Nova Interview

Nutrition, Behavior, and the Criminal Justice System: What Took So Long? An Interview with Dr. Stephen J. Schoenthaler

The area of nutrition, behavior, and mental health is finally starting to enter mainstream discussions. Recently, the American Psychological Association (APA) announced a 3-part continuing education (CE) module entitled Understanding Nutrition and Mental Health. In an article promoting the CE series in the APA’s lead practice journal, Monitor on Psychology, the profession acknowledged that pioneers in the field of nutrition and mental health had been dismissed by psychologists and medical professionals writ-large.   

Amid the advances in nutritional psychology/psychiatry—ranging from molecular biology and the microbiome to nutritional epidemiology and clinical intervention studies —it is worth unpacking how and why early pioneers were sidelined. History can teach us quite a bit in this context, including heightened awareness of the power dynamics that maintain credo and the structural status quo. With that unpacking in mind, I am delighted to introduce our fourth Nova Interview. Nova Fellow Alan C. Logan sits down with California State University, Stanislaus, sociologist and criminologist, Dr. Stephen J. Schoenthaler. The exchange is nothing short of remarkable.

In the field of nutrition and mental health, especially as it relates to criminal justice, Dr. Schoenthaler is an unquestioned pioneer. Yet, his progressive work has largely escaped notice in the recent historical discussions of nutritional psychology and nutritional psychiatry. As he has done so often before, Alan provides corrective history, tracing the origins of the nutrition and mental health research to its wellspring, the 1970s and 1980s. The back-and-forth between Alan and Dr. Schoenthaler glides between rich history and cutting-edge findings. It also brings the larger questions into focus—including the ways in which poverty and structural issues intersect with the emerging nutritional evidence. All too often nutrition is a topic cordoned off to “lifestyle,” rather than an important part of equity and justice.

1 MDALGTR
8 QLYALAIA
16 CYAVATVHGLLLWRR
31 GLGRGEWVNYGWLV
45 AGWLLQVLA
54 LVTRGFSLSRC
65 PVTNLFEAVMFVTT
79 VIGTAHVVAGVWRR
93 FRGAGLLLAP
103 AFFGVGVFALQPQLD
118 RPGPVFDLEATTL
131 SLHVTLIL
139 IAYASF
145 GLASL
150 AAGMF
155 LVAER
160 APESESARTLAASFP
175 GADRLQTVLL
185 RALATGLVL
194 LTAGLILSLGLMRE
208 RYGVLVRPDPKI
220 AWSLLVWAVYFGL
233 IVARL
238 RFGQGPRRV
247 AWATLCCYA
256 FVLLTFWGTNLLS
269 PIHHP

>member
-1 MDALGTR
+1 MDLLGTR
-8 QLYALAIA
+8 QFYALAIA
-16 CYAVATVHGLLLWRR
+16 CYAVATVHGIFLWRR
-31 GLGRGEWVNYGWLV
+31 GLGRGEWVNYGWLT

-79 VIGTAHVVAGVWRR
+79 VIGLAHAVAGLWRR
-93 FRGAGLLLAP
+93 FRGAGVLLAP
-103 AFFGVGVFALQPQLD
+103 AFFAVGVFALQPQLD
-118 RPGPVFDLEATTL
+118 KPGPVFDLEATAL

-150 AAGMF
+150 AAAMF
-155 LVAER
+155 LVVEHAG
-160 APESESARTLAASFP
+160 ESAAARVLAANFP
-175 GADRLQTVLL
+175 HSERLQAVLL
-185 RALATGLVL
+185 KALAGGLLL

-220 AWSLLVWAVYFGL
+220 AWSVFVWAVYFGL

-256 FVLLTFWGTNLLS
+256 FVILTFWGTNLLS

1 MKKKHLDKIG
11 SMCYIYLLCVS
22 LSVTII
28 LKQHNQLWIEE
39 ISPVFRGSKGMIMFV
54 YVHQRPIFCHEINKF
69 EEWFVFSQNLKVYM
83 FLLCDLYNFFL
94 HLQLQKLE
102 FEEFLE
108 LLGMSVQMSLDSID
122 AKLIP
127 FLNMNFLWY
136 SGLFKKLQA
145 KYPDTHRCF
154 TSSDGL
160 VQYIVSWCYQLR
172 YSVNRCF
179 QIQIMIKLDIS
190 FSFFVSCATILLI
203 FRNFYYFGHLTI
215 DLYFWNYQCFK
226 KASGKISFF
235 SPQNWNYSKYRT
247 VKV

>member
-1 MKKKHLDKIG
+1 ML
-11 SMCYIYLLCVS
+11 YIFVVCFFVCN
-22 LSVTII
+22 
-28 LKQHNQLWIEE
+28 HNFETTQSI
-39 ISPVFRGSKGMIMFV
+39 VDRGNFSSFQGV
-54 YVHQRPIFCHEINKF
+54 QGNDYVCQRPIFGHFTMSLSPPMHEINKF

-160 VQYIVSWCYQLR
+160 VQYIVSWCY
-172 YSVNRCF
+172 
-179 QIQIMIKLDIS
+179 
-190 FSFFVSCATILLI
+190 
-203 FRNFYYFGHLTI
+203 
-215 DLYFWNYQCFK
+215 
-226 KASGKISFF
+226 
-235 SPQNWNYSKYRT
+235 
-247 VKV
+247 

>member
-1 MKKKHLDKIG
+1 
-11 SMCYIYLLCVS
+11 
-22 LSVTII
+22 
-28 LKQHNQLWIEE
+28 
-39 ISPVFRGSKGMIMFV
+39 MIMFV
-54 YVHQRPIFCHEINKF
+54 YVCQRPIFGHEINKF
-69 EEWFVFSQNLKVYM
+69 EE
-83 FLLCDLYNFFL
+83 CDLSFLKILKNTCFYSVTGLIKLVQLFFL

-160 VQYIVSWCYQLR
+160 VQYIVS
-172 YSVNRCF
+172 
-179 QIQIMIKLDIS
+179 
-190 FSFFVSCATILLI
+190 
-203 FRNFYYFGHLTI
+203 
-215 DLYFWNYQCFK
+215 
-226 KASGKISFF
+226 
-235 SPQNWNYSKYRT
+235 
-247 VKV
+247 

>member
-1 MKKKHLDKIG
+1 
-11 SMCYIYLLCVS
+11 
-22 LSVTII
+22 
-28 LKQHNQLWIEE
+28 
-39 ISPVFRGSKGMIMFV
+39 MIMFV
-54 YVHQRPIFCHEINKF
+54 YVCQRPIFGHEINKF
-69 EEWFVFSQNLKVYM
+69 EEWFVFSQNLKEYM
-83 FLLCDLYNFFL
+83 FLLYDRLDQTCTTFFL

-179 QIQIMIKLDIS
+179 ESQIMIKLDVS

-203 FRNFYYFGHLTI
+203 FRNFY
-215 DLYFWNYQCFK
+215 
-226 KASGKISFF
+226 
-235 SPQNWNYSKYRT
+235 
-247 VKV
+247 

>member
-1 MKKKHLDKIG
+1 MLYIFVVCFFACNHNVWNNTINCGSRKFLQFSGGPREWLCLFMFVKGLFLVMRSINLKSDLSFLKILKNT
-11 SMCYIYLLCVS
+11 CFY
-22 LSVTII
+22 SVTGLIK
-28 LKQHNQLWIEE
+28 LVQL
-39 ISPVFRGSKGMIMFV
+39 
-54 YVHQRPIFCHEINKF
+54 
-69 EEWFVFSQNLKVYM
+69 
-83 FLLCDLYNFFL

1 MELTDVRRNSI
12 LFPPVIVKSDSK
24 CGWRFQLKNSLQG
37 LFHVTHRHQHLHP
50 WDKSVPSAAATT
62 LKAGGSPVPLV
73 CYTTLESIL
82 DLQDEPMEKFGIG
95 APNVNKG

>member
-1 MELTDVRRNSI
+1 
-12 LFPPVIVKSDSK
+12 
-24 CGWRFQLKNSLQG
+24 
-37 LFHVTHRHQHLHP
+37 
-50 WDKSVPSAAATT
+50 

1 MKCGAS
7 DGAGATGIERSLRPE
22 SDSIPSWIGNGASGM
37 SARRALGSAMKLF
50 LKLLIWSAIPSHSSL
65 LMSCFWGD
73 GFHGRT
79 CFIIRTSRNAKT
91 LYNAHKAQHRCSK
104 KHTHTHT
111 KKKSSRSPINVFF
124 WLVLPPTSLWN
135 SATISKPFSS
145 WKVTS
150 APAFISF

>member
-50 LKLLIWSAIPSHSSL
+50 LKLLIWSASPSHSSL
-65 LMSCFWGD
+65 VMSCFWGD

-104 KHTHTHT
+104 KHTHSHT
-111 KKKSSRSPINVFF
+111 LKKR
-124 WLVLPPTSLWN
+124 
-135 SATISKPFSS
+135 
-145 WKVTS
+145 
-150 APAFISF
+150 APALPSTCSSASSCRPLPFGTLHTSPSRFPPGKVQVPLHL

Nova Interviews illuminate the “behind-the-scenes” lived experiences of the subject, including their feelings and emotions as they sometimes bump up against the rigid walls of dogma and firm structural convictions. This is especially true when the subject is attempting to work within the hardened corrections profession where resistance to change is legendary. It is also true, as the Monitor on Psychology has just acknowledged, when the subject is a lone voice in a profession that rigidly denies that nutrition was, and is, a significant factor in behavior and mental health. 

The Nova Interview is an optimistic exchange, highlighting the value of perseverance. As Dr. Martin Luther King Jr. famously said, “the arc of the moral universe is long, but it bends toward justice.” In a just moral universe, food insecurity would not be a widespread problem, and neither would mass incarceration. We would not be using corrections facilities as a funnel for a mental health crisis, and given the research explored in the Nova Interview, we would not choose to feed inmates on two dollars per day, as some states do. The times are changing, though, and it seems that policies and practices are ripe for change.  

You can read the full Nova Interview via the link below — be sure to return here to discuss it!


  1. Thanks Brian and Alan! Loved this statement by Dr. Schoenthaler “We need a greater focus on the ways in which the food environment—everything from food deserts to the marketing of cheap, ultra-processed foods in marginalized communities—intersects with numerous other socioeconomic factors in areas where crime is high. When we talk about food, nutrition, and the criminal justice system, we are really talking about ingrained structures. “

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